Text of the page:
Ipheion uniflorum

Taisha writes:

Today, we have a photograph of Ipheion uniflorum, or the spring starflower. This image was uploaded to the Botany Photo of the Day Flickr Pool by frequent contributor, Christopher Young (aka c.young@Flickr”). Thanks, Christopher, for sharing!

Ipheion uniflorum (syn. Tristagma uniflorum) is a South American species, occurring natively in Argentina and Uruguay. Not difficult to grow, this bulbous species with its grassy foliage is often cultivated (and occasionally naturalizes in or near gardens). The spring starflower has attractive star-shaped flowers that range in colour from white to violet to blue.

The flowers have a mildly spicy fragrance. This smell is characteristic to many of the genera within the onion subfamily (Allioideae) of the Amaryllidaceae (amaryllis family). Chemically, the scent is due to the presence of organosulfur compounds such as allyl propyl disulfide, diallyl disulfide and allyl methyl sulfide. These compounds are of economic use: they have been used as food flavourings, but also medicinally for antimicrobial and disease prevention properties.

Ipheion uniflorum

6 responses to “Ipheion uniflorum”

  1. Katherine

    I can’t say enough about how lovely these flowers are for spring gardens. I planted some 10 years ago in my San Francisco Bay Area garden, and they have bloomed reliably no matter how cold or how warm the winter was, making a very pretty show of light blue flowers for about a month each spring. In my area, it can be tough to find good spring bulbs to naturalize, since our winters are just not cold enough for many types and our soil is heavy clay, but these have been troopers. The flowers are so perky, they lift my spirits every time I walk past them.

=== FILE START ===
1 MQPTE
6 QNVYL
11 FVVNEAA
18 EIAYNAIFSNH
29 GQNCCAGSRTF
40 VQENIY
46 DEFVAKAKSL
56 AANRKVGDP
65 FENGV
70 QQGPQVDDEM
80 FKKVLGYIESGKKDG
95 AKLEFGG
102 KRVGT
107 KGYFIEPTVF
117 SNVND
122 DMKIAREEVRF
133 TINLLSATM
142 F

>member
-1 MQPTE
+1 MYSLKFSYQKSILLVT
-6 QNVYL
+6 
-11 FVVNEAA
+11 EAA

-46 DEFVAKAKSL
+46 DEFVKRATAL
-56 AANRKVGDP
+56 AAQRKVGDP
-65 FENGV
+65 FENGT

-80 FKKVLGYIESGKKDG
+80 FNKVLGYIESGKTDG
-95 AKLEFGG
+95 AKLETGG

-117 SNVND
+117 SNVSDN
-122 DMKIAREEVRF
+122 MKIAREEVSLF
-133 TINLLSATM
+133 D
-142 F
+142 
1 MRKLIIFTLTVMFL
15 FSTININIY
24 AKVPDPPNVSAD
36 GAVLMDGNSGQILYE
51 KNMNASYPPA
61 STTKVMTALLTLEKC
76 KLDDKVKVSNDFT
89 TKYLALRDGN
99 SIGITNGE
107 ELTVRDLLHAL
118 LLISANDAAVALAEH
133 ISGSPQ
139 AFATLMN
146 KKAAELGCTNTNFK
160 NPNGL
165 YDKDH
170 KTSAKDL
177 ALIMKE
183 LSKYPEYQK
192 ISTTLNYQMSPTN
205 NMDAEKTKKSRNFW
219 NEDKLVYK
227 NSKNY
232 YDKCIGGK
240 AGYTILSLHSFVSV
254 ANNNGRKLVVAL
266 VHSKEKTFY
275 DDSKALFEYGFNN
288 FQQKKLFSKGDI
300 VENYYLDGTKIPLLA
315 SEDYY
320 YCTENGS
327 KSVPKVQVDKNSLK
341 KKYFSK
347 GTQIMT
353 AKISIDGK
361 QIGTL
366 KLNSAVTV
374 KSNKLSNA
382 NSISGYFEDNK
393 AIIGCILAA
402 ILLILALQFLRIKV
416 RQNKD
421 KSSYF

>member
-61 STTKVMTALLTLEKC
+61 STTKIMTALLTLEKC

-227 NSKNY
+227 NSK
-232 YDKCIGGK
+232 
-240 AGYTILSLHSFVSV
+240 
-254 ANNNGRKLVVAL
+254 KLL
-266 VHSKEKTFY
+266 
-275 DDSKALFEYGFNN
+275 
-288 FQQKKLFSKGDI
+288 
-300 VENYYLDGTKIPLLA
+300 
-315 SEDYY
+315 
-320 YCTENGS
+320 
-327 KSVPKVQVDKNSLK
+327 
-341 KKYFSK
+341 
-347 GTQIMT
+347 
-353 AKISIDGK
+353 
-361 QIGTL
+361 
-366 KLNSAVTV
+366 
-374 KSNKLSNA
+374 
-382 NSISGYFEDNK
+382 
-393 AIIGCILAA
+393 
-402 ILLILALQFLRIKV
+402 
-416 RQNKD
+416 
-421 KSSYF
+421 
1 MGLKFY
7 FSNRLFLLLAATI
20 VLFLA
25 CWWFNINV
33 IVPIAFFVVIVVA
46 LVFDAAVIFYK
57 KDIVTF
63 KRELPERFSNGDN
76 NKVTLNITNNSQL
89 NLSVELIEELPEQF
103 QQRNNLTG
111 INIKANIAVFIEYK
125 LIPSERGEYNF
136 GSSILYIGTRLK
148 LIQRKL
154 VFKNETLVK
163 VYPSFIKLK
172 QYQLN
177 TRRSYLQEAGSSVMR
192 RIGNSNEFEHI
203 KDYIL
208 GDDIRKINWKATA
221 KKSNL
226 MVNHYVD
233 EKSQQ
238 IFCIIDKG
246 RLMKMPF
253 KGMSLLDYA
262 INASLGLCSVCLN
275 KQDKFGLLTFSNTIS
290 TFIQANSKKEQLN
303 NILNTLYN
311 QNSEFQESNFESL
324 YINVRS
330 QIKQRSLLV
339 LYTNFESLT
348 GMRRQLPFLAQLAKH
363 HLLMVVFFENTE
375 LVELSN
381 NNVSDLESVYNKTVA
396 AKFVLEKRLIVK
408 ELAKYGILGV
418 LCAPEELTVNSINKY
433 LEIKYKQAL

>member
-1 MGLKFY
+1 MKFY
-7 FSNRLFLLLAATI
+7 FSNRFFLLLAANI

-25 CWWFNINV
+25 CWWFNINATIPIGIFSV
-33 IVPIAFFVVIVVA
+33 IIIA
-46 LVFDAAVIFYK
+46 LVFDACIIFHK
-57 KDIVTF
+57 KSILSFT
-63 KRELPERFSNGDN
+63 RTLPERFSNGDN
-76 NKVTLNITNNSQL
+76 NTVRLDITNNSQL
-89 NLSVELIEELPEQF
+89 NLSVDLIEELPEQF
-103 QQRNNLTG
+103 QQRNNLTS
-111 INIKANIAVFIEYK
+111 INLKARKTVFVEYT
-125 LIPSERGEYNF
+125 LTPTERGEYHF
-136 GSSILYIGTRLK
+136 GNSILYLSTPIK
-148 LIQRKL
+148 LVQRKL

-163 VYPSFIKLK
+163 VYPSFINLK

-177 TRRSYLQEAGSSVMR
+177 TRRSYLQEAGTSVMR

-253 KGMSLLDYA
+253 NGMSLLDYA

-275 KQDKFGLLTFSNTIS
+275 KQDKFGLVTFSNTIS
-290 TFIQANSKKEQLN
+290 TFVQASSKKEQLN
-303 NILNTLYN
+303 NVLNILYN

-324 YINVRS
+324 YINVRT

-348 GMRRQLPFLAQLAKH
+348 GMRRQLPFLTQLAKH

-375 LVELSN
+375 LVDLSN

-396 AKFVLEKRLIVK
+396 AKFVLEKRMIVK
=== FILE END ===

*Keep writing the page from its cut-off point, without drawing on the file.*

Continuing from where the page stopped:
Thanks for featuring them today!!

  2. Jane / MulchMaid

    I just saw some today in a garden and wondered what they were. Thanks for supplying the answer!

  3. Peony Fan

    Alas, these are not hardy here in Minnesota (at least not for me) but when I lived in Washington DC I would see big patches of them naturalized in lawns–it seemed quite clear that they self-sowed.

  4. don Fenton

    I like this one, too, but have found it to be a little invasive at times, the white version (at first) spreading into neighbouring pots and garden beds, soon to be followed by the common blue variety. The deep blue variety has been overwhelmed by the others. On the other hand, where I have deliberately planted it in the garden, it has not spread, and sometimes eventually died out. The beautiful photograph is much appreciated.

  5. Ginny

    They don’t winter over for me, either, here in southern coastal Maine (Zone 5b), even though they are rated to Zone 5a. But I have clay soil; perhaps they just require better winter drainage. Christopher’s beautiful photo makes me want to try again! Many thanks.

  6. Ben @ Turf Growers

    Beautiful, the use of soft focus is stunning. It’s got a sort of otherworldly, nocturnal quality to it

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